July 3, 2024 at 12:22 pm

New Study Shows AI Systems Are Good At Lying And Deceiving Humans – And They Are Doing It A Lot

by Michael Levanduski

Source: Pexels

Large Language Models (LLMs), which are the ‘brain’ behind artificial intelligence (AI) systems such as OpenAI’s ChatGPT and Meta’s Cicero are powerful tools that can be used to help people with a variety of tasks.

One of the things AI tools are being shown to be especially good at, however, is quite concerning.

According to two studies (one from the journal PNAS and the other from the journal Patterns), AI’s are very proficient at deceiving humans, and they do it a lot.

Thilo Hagendorff, a German AI ethicist discussed how these tools can be used to push misaligned deceptive behavior or Machiavellianism.

“GPT- 4, for instance, exhibits deceptive behavior in simple test scenarios 99.16% of the time.”

This is obviously very concerning. AI systems have been known to provide incorrect information as if it were true, which is bad enough. These studies, however, show that the tools are also good at actively trying to deceive the users or their audiences.

In the study from Patterns, for example, the researchers used Meta’s AI tool called Cicero. They had Cicero play the strategy board game called “Diplomacy.”

Cicero was given all the rules of the game and had the objective to compete against human players and win.

Source: Gencat

In this board game, deceiving the other players and in some situations, backstabbing ally’s can be a good strategy for winning, and that is just what the AI did.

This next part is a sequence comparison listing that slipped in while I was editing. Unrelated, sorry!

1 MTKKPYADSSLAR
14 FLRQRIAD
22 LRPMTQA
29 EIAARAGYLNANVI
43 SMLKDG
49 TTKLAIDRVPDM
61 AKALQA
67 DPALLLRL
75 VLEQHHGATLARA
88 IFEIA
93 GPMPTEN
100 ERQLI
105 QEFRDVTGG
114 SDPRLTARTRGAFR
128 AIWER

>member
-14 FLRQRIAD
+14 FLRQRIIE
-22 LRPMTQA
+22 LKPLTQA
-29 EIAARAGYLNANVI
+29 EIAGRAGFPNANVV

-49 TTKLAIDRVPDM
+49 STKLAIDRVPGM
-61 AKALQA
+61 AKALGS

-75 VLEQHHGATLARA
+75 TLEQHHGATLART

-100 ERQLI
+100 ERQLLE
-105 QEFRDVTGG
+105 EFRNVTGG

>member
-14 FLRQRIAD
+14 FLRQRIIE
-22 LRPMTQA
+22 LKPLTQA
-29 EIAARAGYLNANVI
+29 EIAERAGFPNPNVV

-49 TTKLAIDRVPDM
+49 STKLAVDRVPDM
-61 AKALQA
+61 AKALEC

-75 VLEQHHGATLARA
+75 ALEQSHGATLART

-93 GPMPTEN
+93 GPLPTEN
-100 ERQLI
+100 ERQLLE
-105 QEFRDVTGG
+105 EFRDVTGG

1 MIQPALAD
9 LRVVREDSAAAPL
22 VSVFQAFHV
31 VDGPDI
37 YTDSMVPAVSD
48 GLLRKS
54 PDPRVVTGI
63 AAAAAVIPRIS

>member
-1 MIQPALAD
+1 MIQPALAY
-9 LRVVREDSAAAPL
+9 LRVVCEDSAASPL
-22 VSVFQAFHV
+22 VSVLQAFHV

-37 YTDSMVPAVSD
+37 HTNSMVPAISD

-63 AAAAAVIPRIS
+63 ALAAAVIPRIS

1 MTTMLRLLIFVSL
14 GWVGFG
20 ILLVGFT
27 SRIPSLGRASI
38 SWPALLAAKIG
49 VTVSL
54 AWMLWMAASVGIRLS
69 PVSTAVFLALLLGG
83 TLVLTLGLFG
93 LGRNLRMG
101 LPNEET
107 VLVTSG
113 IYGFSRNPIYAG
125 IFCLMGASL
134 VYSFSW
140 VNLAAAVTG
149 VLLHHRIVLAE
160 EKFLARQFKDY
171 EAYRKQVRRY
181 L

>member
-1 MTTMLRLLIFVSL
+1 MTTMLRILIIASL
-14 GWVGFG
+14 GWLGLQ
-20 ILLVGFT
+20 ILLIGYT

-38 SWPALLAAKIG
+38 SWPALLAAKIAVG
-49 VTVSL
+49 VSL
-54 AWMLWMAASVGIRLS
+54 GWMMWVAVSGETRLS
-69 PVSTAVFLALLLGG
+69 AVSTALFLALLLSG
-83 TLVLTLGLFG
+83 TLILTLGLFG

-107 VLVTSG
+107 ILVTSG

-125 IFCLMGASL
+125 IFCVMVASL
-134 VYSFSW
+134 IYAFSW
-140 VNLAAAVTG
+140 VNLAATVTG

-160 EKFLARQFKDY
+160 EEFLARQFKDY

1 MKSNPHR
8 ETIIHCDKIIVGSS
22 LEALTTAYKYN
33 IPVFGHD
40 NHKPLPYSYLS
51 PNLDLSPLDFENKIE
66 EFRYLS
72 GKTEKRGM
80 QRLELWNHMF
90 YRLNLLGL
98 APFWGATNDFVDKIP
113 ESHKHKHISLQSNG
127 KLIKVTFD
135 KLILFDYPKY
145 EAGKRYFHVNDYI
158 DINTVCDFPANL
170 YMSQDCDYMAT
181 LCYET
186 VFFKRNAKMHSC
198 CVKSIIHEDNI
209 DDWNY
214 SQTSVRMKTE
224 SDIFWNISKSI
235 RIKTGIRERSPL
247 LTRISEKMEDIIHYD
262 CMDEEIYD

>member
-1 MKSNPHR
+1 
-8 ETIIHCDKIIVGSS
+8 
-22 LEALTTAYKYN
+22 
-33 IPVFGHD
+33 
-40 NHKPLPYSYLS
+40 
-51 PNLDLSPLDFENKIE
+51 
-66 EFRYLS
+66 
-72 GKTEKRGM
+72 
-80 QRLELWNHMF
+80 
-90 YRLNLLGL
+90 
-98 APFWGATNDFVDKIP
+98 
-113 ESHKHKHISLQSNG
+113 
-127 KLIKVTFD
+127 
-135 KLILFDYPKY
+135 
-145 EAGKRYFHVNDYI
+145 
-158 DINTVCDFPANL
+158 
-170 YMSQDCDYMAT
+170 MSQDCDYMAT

Despite the fact that it was not given instructions to be deceitful, it took the initiative to do just that.

Peter Park, a Massachusetts Institute of Technology postdoctoral researcher who published the study said of the outcome.

“While Meta succeeded in training its AI to win in the game of Diplomacy, Meta failed to train its AI to win honestly.”

While the AI tools do not (so far) attempt to be deceptive for any type of gain that would indicate self-awareness (or even programming to mimic self-awareness), it is still quite the concern.

These tools are quickly being adopted to help with research, publishing, news gathering, and much more.

AI obviously has no moral qualms with lying to its users, which opens up the potential for a variety of different problems.

AI safety experts need to keep a close eye on these systems.

If you enjoyed that story, check out what happened when a guy gave ChatGPT $100 to make as money as possible, and it turned out exactly how you would expect.